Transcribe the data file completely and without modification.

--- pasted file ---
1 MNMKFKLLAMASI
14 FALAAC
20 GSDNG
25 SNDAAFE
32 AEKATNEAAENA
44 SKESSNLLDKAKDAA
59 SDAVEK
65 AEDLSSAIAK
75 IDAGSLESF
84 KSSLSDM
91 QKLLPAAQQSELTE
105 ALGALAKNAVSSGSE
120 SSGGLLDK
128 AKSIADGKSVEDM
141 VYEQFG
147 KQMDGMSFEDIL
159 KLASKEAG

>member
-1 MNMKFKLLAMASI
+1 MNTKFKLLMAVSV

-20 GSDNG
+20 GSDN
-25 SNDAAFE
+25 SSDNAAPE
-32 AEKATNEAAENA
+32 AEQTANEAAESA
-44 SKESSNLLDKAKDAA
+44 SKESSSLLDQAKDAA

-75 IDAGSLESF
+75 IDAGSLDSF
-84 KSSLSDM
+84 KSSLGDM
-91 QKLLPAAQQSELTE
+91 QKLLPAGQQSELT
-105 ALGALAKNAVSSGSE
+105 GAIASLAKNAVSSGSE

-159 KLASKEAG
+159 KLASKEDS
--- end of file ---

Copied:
1 MNMKFKLLAMASI
14 FALAAC
20 GSDNG
25 SNDAAFE
32 AEKATNEAAENA
44 SKESSNLLDKAKDAA
59 SDAVEK
65 AEDLSSAIAK
75 IDAGSLESF
84 KSSLSDM
91 QKLLPAAQQSELTE
105 ALGALAKNAVSSGSE
120 SSGGLLDK
128 AKSIADGKSVEDM
141 VYEQFG
147 KQMDGMSFEDIL
159 KLASKEAG

>member
-1 MNMKFKLLAMASI
+1 MNTKFKLLMAVSV

-20 GSDNG
+20 GSDN
-25 SNDAAFE
+25 SSDNAAPE
-32 AEKATNEAAENA
+32 AEQTANEAAESA
-44 SKESSNLLDKAKDAA
+44 SKESSSLLDQAKDAA

-75 IDAGSLESF
+75 IDAGSLDSF
-84 KSSLSDM
+84 KSSLGDM
-91 QKLLPAAQQSELTE
+91 QKLLPAGQQSELT
-105 ALGALAKNAVSSGSE
+105 GAIASLAKNAVSSGSE

-159 KLASKEAG
+159 KLASKEDS